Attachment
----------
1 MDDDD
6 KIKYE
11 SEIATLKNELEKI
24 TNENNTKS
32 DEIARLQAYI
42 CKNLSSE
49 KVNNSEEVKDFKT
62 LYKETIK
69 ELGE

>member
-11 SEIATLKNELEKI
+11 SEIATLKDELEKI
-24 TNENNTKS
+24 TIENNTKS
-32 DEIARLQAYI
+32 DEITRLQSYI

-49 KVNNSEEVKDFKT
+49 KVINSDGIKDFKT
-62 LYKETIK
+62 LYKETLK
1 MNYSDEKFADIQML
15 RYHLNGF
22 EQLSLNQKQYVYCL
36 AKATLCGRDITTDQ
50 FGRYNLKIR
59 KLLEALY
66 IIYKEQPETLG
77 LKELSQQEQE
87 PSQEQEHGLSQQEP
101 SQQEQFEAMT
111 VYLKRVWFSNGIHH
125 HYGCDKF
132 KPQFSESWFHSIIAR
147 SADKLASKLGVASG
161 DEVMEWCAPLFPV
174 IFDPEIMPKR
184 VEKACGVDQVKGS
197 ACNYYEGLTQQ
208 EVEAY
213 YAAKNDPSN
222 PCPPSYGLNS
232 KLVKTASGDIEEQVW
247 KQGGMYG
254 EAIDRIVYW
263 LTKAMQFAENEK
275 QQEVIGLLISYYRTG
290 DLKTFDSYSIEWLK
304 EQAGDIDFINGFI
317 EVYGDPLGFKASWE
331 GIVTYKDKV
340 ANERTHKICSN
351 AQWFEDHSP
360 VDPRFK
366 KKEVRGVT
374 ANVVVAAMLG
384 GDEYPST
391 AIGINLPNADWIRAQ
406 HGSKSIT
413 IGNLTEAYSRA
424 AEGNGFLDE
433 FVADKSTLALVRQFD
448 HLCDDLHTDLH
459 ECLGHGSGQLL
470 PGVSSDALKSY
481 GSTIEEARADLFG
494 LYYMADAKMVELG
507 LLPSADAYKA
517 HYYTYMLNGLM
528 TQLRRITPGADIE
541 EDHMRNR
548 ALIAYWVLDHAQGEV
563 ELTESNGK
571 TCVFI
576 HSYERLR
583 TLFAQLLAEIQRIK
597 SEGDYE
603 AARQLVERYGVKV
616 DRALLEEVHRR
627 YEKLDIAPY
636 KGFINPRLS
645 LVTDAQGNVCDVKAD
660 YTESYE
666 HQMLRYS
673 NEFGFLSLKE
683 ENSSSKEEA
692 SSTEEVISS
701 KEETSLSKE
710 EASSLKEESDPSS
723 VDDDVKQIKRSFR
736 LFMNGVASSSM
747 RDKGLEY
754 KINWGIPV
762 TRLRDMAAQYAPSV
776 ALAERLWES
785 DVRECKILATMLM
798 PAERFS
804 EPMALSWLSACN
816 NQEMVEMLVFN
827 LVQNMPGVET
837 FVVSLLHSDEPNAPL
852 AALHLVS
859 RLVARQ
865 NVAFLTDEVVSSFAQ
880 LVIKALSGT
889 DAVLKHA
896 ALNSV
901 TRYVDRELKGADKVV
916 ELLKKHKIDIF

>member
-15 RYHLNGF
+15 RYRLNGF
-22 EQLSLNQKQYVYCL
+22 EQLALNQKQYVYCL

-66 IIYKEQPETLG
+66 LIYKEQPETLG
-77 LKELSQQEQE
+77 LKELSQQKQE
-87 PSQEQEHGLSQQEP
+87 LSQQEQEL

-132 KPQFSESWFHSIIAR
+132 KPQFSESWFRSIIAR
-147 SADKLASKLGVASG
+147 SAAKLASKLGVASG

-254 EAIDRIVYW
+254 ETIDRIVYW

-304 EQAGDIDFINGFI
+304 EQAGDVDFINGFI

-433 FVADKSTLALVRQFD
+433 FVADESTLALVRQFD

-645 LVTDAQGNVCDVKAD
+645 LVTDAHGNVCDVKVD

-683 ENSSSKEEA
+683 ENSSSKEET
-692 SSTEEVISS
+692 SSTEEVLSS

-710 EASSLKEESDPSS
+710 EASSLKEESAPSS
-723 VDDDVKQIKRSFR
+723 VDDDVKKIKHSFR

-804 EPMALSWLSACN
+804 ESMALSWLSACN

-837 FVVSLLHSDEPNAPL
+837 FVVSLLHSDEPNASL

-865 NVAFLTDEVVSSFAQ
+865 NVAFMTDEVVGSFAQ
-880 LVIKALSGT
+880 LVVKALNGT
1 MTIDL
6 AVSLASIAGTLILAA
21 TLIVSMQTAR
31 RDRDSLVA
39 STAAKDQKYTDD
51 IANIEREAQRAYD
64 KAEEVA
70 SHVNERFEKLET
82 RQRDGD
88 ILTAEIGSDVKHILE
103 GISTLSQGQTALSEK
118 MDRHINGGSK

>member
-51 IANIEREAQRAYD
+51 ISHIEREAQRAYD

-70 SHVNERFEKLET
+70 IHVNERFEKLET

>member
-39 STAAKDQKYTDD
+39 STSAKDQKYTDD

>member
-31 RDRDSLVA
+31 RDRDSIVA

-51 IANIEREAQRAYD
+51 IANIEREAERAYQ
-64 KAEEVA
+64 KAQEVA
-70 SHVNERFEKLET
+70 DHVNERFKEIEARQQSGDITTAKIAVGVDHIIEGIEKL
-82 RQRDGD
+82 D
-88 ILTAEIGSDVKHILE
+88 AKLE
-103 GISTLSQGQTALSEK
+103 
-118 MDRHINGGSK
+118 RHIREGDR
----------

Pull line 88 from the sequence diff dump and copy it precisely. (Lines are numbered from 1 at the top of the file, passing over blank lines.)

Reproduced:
710 EASSLKEESDPSS